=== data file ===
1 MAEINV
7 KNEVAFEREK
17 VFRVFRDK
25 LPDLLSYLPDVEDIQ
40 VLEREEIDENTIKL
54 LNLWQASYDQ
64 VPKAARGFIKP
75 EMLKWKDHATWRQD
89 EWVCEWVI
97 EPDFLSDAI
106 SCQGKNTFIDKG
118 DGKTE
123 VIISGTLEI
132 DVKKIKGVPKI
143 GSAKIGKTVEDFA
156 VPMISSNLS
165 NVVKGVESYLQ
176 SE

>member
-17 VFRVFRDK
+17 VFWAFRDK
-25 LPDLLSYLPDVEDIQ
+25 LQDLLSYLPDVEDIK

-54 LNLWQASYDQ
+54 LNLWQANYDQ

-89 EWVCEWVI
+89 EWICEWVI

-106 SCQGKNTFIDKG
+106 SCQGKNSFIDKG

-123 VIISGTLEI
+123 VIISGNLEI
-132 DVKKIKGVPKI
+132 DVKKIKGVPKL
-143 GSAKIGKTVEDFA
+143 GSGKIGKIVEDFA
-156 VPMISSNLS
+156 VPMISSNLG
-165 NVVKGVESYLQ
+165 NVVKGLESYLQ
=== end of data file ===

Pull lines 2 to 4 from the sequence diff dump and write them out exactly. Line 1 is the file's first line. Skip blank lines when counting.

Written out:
7 KNEVAFEREK
17 VFRVFRDK
25 LPDLLSYLPDVEDIQ